This poem uses many different words for “beautiful,” and in teasing out the different nuances I benefited enormously from being able to look up these terms in Hu Zengyi and Qianlong through the online dictionary at

The first stanza talks about the fresh blooming of a flower, and the second stanza talks about the flower’s decline, a powerful contrast reminiscent of the Moon. This flower was young and shapely once, the center of attention for a cloud of butterflies, but then fades, and longs for that former desire when all the admirers have gone away.

All of the SB poems are anonymous, and perhaps we will never know who wrote them, but the SB 11 poems to the tune of Wind in the Pines seem very sympathetic to the emotional lives of women, and I wonder if we will ever learn that the poet was a woman.

ilha [花],    A Flower
Staatsbibliothek 11.18 (View Online)
ice icebuhengge,    A new thing stained,
boconggo boco,    with colorful colors,
fiyangga fiyan fiyen, wangga wa,    a flush blush and rouge, a fragrant scent, 
yangsanggai yaya yangse,    every shape is shapely,
5hojo kai hocikon,    lovely, indeed, and beautiful,
yebken ni yebcungge.

    fine, oh, and striking.

geren gemu gefehe,    All settled and thick
noroko noho,    with butterflies.
fayangga ai farapi,    But alas, the spirit faints away,
10buyenin buyecuke,    the desire is longed for,
tuhen tuhekede,    when what falls has fallen,
gegese genehe.    and the ladies have gone.

Translation Notes

boconggo boco and fiyangga fiyan fiyen. While boconggo and fiyangga may seem to be nearly the same in meaning, in poetry it seems like the latter is used more often to describe bright pink, orange and red colors, like autumn trees, sunsets and a person’s complexion, while the former is used more broadly. The Qianlong Manchu dictionary gives cira boco sain, beye ambalinggū be fiyangga sembi, “A good color of the face, or a stalwart body, are called fiyangga.” I chose “flush blush” as my translation for fiyangga fiyan to reflect this nuance.

hojo kai hocikon and yebken ni yebcungge. For these words Norman gives a set of overlapping meanings in the range of cute, attractive, likable, beautiful. A look at the Qianlong dictionary suggests that the former represents a specifically feminine type of beauty, as hehesi umesi hocikon be hojo sembi, “when women are very beautiful (hocikon) it is called hojo.” It is tempting to assume the latter is a more masculine type of beauty, but that is almost certainly not the case. Hu Zengyi gives an example sargan jui i arbun yebken saikan bisire fon i adali, “like the time when a girl’s appearance is yebken and saikan.” QL gives us getuken dacun niyalma be yebken sembi, “a lucid and shrewd person is called yebken.”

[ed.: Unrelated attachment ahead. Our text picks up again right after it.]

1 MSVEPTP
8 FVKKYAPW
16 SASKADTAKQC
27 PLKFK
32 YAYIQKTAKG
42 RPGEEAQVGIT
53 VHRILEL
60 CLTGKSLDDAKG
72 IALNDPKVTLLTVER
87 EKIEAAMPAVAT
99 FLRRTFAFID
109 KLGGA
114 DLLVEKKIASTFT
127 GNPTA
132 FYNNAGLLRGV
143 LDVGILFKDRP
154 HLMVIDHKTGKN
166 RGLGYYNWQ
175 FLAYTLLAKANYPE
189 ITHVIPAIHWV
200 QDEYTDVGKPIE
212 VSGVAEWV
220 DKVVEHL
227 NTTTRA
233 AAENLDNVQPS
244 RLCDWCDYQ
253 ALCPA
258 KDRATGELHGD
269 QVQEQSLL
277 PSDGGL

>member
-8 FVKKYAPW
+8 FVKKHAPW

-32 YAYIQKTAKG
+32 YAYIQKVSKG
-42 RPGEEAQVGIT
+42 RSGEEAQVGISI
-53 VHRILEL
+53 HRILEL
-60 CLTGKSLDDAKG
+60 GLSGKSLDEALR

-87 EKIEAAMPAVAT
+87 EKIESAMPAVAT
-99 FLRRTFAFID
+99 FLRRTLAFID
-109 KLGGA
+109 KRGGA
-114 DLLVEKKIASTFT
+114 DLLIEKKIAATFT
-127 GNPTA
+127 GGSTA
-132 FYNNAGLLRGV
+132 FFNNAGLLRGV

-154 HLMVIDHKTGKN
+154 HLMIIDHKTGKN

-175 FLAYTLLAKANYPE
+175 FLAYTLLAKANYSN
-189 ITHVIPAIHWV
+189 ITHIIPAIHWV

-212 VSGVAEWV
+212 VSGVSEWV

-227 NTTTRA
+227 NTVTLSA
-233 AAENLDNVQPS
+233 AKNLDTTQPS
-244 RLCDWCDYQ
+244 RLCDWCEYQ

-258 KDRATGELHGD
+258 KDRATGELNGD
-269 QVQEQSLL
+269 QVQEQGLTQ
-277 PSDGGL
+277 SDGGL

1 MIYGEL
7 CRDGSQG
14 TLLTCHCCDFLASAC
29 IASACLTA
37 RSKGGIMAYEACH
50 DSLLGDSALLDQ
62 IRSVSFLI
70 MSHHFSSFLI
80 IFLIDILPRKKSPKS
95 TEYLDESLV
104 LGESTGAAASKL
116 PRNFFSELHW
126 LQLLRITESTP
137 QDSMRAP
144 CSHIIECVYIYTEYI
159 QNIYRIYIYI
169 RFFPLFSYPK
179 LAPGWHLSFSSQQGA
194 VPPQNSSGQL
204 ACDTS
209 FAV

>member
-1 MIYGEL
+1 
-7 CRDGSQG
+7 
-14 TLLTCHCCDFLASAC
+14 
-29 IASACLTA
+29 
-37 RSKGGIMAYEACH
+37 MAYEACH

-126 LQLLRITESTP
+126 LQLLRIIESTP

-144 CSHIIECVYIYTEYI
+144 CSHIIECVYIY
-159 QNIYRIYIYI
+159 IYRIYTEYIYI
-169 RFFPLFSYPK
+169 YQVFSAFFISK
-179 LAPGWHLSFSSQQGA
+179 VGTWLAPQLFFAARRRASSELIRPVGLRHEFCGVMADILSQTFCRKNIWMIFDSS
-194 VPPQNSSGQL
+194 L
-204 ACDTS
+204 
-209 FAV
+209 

Sunday, January 28, 2018

In Praise of Snow, by Jakdan

Jakdan’s poems tend to be longer than the Staatsbibliothek poems, and full of literary allusions that need to be tracked down, so they are not easy to work on. This one has taken a few weekends to complete, and in the end I needed the help of my Manchu reading group to understand parts of it—and even then I am not to certain about parts of it.

Like the earlier Snow poem that was set to the tune of Wind in the Pines, this one invokes the imagery of scales falling from dragons fighting in the sky. This imagery is used in Chinese poetry at least as far back as the late Sòng or early Míng, as in these lines by Yè Yóng (葉顒):

庚子雪中十二律 其十一    Number 11 of 12 Poems amid the Snow of the Year 1120
攪碎銀河戰玉龍,    Breaking up the Milky Way, jade dragons are fighting,
紛紜鱗甲舞天風。    many scattered scales dance on the wind of Heaven.
江山浩浩芳塵逺,    Fragrant powder is spread far over vast rivers and mountains,
宇宙茫茫醉眼空。    the boundless universe makes the eyes drunk with emptiness.
春老不香雲樹裏,    The bygone Spring no longer perfumes the clouds and trees,
鶴歸無影月明中。    the cranes return without a shadow in the brightness of the moon.
霜橋驢背尋詩罷,    On the frosty bridge, a donkey carries what will end my poem:
自爇寒爐榾柮紅。    Red kindling and wood to fire my cold stove.

Jakdan’s poem below mentions a lady Daoyun, who must be the Eastern Jìn female poet Xiè Dàoyùn (謝道蘊). Her uncle Xiè Ān is supposed to have been talking with his nieces and nephews about similes that could describe the flying snow, when Xiè Lǎng said “One could more or less compare it to ‘salt sprinkled in the sky’” (撒鹽空中差可擬). At this, Xiè Dàoyùn responded, “That’s not as good as ‘catkins rising on the wind’” (未若柳絮因風起).

The poem also references Lan Kiyoo, perhaps the “Blue Bridge” mentioned in the following lines from Táng poet Yuán Zhěn (元稹). In this poem, the ‘flour market’ describes a village dusted with snow. Thanks to Keith Dede and Steve Wadley for helping me understand the that the ‘flour market’ in this poem describes a village dusted with snow.

西歸絕句十二首 其十一

    Number 11 of 12 Quatrains on Returning West
雲覆藍橋雪滿溪,    Clouds cover Blue Bridge and snow fills the creek,
須臾便與碧峰齊。    suddenly it has become like the jade peaks.
風回麵市連天合,    The wind returns, and the ‘flour market’ melds into the sky,
凍壓花枝著水低。    encasing ice presses the blooming branches down under water.

I have not yet been able to track down the Yan Qi of line 23.

nimanggi be maktahangge    In Praise of Snow
Jakdan 8.12
nimanggi kai nimanggi,    Snow, it’s snow!
terei tucin aibici,    Where does it come from?
geli ilhai moo akū,    There are no flowering trees,
ainu fiyentehe canggi,    how can there be petals on their own?
5mere juhe nicuhe,    Ice pearls like grains of buckwheat,
labsan suku inggari,    snowflake fuzz on the thickets.
beri beri samsitai,    They sprinkle bit by bit,
siran siran urkuji,    one after the other without interruption,
buru bara bitele,    till everything is hazy,
10šanyan šeyen bengneli,    then suddenly white, pure white,
ekisakai singkeyen,    and quietly frigid.
jalutala šarapi,    Everything is full of white,
tugi sisere manda,    and the clouds sift slowly,